Documentary depicts women in science
A film documenting the story — past, present and future — of women in science and engineering at UW–Madison will premiere on Monday, March 1.
The 35-minute film will be shown at 2 p.m., preceded at 1:30 p.m. by a reception and brief remarks. The free event will be held at Union South.
The first in a series, the documentary captures the climate for women in the biological and physical sciences, and shares some of the efforts under way to increase the number of female faculty members in these fields and to enhance the opportunity for advancement.
Investigating why there’s such a small percentage of female faculty members in the biological and physical sciences is a mission of the Women in Science and Engineering Leadership Institute, a $3.75 million, five-year effort funded by the National Science Foundation. WISELI also wants to develop initiatives that improve the campus climate for these women.
“Although an increasingly large percentage of women earn doctoral degrees in the sciences, far fewer enter the professoriate and even fewer achieve high-level administrative positions,” says Jennifer Sheridan, the institute’s research director.
“We are using the campus as a living laboratory to study and test interventions that we hope and expect to have a positive effect on the advancement of women and on achieving equity between genders,” says Jo Handelsman, a Howard Hughes Medical Institute professor, a plant pathologist and co-director of WISELI.
The new documentary features WISELI and a baseline of the campus climate in the first year the institute was established. It looks back on the remarkable efforts of UW–Madison administrators and women faculty over the years to enhance the working environments of women scientists and engineers, thereby encouraging more of them to enter the academic enterprise.
But the film also details some of the struggles women face in science. Most of these challenges center on balancing the demands of work and family life. Some are more subtle, such as unconscious biases that affect hiring decisions.
WISELI, now in its third year, is addressing these impediments by holding town hall meetings, conducting surveys and interviews, and evaluating old and new programs on campus. The WISELI team is developing ways both to break down some of the barriers encountered by women in the sciences and to celebrate their role in these areas.
Says Paul Peercy, dean of the College of Engineering, “WISELI has helped us engage leaders of the college and departments in dialogue and raise awareness about the college climate and how we might improve it. WISELI is also assisting us in recruiting and retaining female faculty members.” Peercy notes that during the last two years, the College of Engineering has hired eight such faculty members, bringing the college’s total to 23.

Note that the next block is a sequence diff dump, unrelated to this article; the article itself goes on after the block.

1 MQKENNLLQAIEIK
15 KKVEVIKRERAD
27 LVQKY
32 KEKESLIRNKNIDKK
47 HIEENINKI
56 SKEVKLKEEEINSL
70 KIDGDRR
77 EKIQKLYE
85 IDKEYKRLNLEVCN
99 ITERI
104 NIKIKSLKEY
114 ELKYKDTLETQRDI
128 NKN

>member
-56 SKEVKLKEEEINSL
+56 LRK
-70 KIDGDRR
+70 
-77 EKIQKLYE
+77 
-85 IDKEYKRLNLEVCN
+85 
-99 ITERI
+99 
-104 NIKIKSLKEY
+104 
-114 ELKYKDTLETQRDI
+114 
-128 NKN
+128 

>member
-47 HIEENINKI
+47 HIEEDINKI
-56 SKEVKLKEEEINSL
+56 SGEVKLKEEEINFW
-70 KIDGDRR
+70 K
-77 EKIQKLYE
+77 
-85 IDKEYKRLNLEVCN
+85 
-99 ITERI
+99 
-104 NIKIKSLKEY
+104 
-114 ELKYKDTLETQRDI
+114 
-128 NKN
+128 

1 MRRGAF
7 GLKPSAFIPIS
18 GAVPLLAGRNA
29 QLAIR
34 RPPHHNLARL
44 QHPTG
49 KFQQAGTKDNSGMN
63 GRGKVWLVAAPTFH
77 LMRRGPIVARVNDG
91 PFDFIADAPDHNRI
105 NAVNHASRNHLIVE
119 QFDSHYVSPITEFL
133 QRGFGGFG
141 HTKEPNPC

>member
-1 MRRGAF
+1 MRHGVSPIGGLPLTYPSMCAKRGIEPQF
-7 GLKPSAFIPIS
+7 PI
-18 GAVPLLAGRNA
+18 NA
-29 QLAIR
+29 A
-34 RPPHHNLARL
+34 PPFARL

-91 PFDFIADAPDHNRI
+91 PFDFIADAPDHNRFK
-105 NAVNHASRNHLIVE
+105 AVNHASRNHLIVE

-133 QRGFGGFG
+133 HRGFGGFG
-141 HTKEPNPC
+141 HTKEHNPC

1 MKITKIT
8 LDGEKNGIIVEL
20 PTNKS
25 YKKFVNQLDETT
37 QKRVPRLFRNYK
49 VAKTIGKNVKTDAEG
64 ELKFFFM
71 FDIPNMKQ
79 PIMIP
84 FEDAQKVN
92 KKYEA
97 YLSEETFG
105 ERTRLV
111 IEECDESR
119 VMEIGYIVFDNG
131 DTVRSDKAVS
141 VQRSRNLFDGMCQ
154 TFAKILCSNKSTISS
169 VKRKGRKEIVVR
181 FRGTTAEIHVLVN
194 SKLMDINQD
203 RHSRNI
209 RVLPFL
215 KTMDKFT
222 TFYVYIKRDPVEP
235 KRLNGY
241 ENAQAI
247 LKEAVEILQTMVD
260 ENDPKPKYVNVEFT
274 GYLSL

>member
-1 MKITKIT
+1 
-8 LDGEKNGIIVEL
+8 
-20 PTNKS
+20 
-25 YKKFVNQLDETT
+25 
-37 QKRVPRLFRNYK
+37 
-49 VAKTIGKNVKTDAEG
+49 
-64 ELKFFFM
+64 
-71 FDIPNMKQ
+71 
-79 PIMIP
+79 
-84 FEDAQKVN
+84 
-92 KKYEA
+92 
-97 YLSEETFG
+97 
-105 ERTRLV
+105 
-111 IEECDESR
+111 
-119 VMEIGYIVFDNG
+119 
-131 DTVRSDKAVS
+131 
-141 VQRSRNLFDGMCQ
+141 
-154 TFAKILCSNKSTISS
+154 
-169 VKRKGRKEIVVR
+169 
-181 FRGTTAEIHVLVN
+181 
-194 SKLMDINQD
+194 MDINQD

WISELI also wants to improve the diversity of women in these research areas.
“We are determined to include the voices of women of color throughout this initiative,” says Molly Carnes, co-director of WISELI and a professor of medicine. “It is imperative to include gender in discussions of diversity at the university as well as diversity in discussions of gender.”
To this end, the WISELI team is working with a larger campus initiative led by the Office of the Provost to address and improve climate for students, staff and faculty.
Says Provost Peter Spear, “WISELI is implementing a number of exciting programs to achieve these same goals with a focus on women in science and engineering. The provost’s office and WISELI have been working together to expand a number of WISELI’s initiatives to the campus as a whole.”
One way the institute is accomplishing this is by awarding “Life Cycle” grants open to all science and engineering faculty members — regardless of gender — who are experiencing life events that conflict with career advancement, says Handelsman.
The documentary just begins to highlight some of the efforts of WISELI and to touch on the history of the university in promoting the inclusion of women faculty in the sciences.
The documentary, which includes interviews with faculty and administrators, is one way the WISELI group hopes to capture the campus climate for women in science and engineering, as well as record any changes that may result from WISELI’s efforts.
“The video project is an effort to document institutional change during the life of the ADVANCE grant [the NSF grant funding WISELI],” says Handelsman. “One of the hardest things for us to do is to capture the subtle flavor and texture of change. With the documentary, we want to record where we were and how far we’ve come in terms of institutional change and provide a baseline for evaluating WISELI’s impact.”
Dan Schwartzentruber, the film’s videographer, will make brief remarks before the documentary. A presentation by the WISELI team and a performance by Adam Dachman, who wrote the musical score for the documentary, will follow the showing.